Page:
I love a good poker game. To rationalize my desire to play a lot, I side with those who claim poker to be a game of skill, which happens to be affected by luck. In that vein, Poker is like a variation of Day Trading rather than just pure gambling. In both Day Trading and Poker, you place very short-term investments (wagers) based on limited information, with a commitment to realize your gains or losses prior to the end of your session. Your gains and losses are affected significantly by the actions of others and by random forces that you cannot control. In fact, good poker players may have more and better information for their decisions than day traders.
In honor of JP Morgan Chase’s multi-billion dollar trading loss, I have invented a new poker game. Designed for very high rollers, it is called “JP Morgan.”
In “JP Morgan,” instead of betting that you will win, you bet on whether you think you will lose. If you are right and you actually do lose, you lose the pot. You will not be rewarded for losing even if you bet on that outcome. But if you are wrong and you win the poker hand in spite of betting against yourself, you also lose the pot since you made the wrong bet.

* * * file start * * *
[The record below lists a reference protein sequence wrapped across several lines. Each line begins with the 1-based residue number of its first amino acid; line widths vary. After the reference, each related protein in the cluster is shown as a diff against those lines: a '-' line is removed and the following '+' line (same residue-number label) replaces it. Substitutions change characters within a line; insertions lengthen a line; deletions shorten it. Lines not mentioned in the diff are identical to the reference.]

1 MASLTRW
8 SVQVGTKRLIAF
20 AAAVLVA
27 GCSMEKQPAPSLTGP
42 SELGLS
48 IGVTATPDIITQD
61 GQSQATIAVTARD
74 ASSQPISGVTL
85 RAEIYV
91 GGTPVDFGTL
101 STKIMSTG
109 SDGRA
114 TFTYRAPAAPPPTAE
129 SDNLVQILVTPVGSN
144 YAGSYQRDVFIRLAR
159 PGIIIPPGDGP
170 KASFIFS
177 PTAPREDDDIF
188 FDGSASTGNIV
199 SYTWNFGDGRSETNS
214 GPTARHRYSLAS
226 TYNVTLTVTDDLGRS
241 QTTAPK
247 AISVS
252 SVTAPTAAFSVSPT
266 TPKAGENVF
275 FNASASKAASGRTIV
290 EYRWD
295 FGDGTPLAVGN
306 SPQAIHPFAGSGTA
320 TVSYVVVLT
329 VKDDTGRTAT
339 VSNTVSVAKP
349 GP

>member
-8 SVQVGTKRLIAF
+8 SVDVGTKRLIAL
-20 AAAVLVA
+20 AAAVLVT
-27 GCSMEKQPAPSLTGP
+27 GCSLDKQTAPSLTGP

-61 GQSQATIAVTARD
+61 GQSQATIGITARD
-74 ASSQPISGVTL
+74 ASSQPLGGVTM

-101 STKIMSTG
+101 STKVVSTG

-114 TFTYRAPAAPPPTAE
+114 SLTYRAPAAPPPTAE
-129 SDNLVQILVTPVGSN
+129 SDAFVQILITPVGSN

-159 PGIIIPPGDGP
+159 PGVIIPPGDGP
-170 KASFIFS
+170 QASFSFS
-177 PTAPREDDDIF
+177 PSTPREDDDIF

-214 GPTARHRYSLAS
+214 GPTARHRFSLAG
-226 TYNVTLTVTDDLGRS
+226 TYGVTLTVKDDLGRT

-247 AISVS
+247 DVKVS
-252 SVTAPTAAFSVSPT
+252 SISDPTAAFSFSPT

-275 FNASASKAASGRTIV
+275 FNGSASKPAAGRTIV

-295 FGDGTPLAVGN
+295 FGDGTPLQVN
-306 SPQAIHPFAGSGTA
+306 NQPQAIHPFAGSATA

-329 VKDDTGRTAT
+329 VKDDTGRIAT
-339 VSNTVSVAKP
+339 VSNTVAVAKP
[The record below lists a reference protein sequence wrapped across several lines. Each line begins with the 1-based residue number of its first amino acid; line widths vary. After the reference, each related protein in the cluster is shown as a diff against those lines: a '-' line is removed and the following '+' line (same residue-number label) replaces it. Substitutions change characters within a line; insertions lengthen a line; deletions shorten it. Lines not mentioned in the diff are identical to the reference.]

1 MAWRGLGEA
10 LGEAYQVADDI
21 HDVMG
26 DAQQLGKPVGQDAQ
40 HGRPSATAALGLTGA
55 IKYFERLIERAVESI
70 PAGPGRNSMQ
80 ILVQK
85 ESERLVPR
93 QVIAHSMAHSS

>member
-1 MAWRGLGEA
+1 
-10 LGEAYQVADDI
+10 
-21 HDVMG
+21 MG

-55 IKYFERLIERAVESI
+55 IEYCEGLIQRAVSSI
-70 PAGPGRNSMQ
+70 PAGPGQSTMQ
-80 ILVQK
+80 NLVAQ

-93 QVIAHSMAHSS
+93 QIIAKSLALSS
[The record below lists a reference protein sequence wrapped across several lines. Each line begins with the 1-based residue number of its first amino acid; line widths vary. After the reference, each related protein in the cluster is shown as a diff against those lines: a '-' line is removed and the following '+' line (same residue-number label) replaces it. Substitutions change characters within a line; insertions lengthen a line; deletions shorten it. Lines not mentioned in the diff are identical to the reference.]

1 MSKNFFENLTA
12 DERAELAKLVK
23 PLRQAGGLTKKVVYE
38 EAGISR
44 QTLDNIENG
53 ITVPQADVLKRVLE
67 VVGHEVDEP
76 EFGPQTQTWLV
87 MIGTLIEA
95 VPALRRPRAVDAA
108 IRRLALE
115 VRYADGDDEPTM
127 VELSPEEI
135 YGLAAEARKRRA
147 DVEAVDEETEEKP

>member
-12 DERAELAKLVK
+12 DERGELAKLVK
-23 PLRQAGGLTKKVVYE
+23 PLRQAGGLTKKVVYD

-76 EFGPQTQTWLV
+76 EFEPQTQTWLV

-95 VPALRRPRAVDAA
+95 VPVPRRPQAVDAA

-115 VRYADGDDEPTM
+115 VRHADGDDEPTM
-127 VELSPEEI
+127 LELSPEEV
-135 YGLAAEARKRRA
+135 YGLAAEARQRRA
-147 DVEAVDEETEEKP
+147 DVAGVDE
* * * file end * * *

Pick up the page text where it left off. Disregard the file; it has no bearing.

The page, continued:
At the end of each hand, the money in the pot is flushed down the toilet. Nobody ever wins.
Then each player at the table who did not participate in the betting action is required to ante up some additional money to tip the dealer, who must be compensated for making all of this possible.